Normalization of Database Tables
Why are some table structures considered to be bad and others good and how do you recognize the difference between good and bad structures?
From an information management point of view, possibly the most vexing and destructive problems are created through uncontrolled data redundancies. Such redundancies produce update and delete anomalies that create data integrity problems. The loss of data integrity can destroy the usefulness of the data within the database. (If necessary, review Chapter 1, Section 1.4.4, “Data Redundancy”, to make sure that your students understand the terminology and that they appreciate the dangers of data redundancy.)
Table structures are poor whenever they promote uncontrolled data redundancy. For example, the table structure shown in Figure IM5.1 is poor because it stores redundant data. In this example, the AC_MODEL, AC_RENT_CHG, and AC_SEATS attributes are redundant. (For example, note that the hourly rental charge of $58.50 is stored four times, once for each of the four Cessna C-172 Skyhawk aircraft – check records 1, 2, 4, and 9.)
Figure IM5.1 A Poor Table Structure
|[pic] The figures shown in this discussion show the contents of the IM_Discussion database. This database is located on the teacher’s CD. |
If you use the AIRCRAFT_1 table as shown in Figure IM5.1, a change in hourly rental rates for the Cessna 172 Skyhawk must be made four times; if you forget to change just one of those rates, you have a data integrity problem. How much better it would be to have critical data in only one place! Then, if a change must be made, it need be made only once.
In contrast to the poor AIRCRAFT_1 table structure shown in Figure IM5.1, table structures are good when they preclude the possibility of producing uncontrolled data redundancies. You can produce such a happy circumstance by splitting the AIRCRAFT_1 table shown in Figure IM5.1 into the AIRCRAFT and MODEL tables shown in Figures IM5.2 and IM5.3, respectively. To retain access to all of the data originally stored in the AIRCRAFT_1 table, these two tables can be connected through the AIRCRAFT table's foreign key, MOD_CODE.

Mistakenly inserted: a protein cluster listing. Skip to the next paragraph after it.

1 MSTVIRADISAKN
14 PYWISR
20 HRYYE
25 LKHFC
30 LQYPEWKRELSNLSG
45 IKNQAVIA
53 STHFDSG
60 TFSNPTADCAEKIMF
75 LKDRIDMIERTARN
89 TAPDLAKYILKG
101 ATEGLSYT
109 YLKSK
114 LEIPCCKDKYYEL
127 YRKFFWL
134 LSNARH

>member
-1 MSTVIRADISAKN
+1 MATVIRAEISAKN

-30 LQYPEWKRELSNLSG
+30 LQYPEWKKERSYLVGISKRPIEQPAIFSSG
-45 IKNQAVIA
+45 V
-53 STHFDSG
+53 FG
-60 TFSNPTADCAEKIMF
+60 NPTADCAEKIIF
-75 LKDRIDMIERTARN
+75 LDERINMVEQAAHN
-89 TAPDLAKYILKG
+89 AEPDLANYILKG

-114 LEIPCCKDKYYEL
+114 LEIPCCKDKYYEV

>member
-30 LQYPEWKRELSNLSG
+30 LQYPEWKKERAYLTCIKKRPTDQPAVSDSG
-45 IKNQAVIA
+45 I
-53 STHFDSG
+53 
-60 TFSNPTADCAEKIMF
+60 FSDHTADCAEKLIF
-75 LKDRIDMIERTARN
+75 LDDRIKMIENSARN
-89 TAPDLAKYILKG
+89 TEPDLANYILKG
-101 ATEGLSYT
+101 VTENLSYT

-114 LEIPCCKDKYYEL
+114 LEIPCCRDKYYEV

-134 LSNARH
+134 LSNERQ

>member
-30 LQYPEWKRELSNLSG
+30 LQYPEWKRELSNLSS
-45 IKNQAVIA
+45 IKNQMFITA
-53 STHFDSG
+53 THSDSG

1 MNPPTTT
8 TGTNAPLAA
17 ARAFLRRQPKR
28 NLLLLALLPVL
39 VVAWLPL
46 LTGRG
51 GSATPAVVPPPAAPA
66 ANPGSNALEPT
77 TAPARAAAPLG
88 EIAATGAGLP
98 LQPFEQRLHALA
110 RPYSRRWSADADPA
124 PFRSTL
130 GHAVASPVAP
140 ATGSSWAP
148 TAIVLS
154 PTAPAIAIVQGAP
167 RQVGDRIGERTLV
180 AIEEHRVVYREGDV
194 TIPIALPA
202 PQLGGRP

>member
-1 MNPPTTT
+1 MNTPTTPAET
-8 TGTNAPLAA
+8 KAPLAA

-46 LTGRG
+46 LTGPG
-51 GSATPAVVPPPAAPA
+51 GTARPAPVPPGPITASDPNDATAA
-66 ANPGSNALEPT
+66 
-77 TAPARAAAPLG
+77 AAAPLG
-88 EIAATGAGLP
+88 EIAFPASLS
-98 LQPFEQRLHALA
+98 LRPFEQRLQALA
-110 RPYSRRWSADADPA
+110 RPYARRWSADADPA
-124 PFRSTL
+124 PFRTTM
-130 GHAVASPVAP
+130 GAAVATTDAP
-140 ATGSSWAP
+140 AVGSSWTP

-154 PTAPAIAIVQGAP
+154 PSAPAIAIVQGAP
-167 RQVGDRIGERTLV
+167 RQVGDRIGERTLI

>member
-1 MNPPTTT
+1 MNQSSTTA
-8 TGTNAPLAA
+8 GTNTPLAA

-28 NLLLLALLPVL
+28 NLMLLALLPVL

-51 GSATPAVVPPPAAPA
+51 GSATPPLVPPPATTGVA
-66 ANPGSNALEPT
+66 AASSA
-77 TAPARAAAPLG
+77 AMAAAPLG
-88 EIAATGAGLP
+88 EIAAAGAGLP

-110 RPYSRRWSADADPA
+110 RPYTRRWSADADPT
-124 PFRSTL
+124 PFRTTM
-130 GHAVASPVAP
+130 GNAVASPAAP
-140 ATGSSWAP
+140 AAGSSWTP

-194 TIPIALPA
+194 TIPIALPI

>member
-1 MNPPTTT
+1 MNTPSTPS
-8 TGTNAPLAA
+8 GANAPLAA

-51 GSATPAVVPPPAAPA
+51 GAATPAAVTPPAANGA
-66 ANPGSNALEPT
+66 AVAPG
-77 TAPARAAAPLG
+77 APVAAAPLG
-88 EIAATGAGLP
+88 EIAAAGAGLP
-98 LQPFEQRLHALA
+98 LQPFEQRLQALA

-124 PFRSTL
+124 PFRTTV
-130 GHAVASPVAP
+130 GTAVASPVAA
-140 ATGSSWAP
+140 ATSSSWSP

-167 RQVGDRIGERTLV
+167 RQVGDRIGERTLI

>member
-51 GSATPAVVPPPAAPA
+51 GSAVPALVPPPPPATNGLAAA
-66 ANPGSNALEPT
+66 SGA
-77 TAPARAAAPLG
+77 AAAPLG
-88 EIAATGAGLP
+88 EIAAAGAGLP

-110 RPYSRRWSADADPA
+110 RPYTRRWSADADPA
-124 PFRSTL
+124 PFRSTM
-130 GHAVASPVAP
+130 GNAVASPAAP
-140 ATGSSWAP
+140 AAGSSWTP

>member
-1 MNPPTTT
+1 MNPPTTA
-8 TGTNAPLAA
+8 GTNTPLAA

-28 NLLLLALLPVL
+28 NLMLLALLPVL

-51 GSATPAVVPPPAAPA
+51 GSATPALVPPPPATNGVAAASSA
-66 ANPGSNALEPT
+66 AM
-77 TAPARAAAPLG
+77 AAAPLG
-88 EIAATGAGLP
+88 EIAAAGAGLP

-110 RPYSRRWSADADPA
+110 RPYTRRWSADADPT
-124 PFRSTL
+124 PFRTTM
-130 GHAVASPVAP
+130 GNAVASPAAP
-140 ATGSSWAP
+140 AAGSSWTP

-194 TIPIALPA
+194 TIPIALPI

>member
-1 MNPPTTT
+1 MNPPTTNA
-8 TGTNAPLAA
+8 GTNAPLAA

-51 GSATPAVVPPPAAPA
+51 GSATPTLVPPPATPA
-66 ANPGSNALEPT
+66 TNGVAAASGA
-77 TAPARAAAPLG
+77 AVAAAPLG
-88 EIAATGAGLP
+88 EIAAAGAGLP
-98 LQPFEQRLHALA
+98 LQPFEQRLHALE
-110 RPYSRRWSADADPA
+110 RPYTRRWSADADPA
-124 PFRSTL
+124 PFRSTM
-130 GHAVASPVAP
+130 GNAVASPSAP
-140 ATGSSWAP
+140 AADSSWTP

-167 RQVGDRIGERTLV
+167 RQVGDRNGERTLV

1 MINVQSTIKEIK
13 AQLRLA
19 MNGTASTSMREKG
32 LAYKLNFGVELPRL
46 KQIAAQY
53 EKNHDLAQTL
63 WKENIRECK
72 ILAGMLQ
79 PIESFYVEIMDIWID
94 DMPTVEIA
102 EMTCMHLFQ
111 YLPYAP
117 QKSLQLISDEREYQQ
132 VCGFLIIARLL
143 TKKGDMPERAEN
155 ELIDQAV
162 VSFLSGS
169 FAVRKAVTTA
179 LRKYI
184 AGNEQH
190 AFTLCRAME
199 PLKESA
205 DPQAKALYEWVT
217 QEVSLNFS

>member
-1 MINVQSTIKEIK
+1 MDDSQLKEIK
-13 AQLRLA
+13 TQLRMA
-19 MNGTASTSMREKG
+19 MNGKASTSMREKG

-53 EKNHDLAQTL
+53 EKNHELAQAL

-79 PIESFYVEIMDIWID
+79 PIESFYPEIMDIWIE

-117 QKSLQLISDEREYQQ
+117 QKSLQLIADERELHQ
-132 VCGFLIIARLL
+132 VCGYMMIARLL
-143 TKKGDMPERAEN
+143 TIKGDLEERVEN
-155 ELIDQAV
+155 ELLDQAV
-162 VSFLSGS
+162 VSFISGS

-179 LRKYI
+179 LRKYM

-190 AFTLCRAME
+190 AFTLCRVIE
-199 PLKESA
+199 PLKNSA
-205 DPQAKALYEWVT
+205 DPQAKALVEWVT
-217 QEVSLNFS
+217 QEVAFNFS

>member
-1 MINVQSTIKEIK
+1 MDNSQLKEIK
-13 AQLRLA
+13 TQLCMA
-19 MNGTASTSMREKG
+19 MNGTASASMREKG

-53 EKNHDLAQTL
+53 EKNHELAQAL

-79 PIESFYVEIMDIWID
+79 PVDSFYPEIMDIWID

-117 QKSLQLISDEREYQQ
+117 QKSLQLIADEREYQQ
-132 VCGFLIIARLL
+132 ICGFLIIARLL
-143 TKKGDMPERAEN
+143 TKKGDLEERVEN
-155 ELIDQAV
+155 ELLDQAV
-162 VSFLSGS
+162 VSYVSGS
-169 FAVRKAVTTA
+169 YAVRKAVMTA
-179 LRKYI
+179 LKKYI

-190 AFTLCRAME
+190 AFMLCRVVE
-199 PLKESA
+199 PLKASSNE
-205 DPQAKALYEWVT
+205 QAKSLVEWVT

Figure IM5.2 The Revised AIRCRAFT Table
Figure IM5.3 The MODEL Table
Note that – after the revision -- a rental rate change need be made in only one place and the number of seats for each model is given in only one place. No more data update and delete anomalies -- and no more data integrity problems. The relational diagram in Figure IM5.4 shows how the two tables are related.
Figure IM5.4 The Relational Diagram
What does normalization have to do with creating good tables, and what's the point of having to learn all these picky normalization rules?
Normalization provides an organized way of determining a table's structural status. Better yet, normalization principles and procedures provide a set of simple techniques through which we can achieve the desired and definable structural results.
Without normalization principles and procedures, we lack evaluation standards and must rely on experience (and yes, some intuition) to minimize the probability of generating data integrity problems. The problem with relying on experience is that we usually learn from experience by making errors. While we're learning, who and what will be hurt by the errors we make?
Relying on intuition may work reasonably well for some, but intuitive work habits seldom create design consistency. Worse, you can't teach intuition to those who follow in your database footsteps.
In short, the normalization principles and rules drastically decrease the likelihood of producing bad table structures, they help standardize the process of producing good tables, and they make it possible to transmit skills to the next generation of database designers.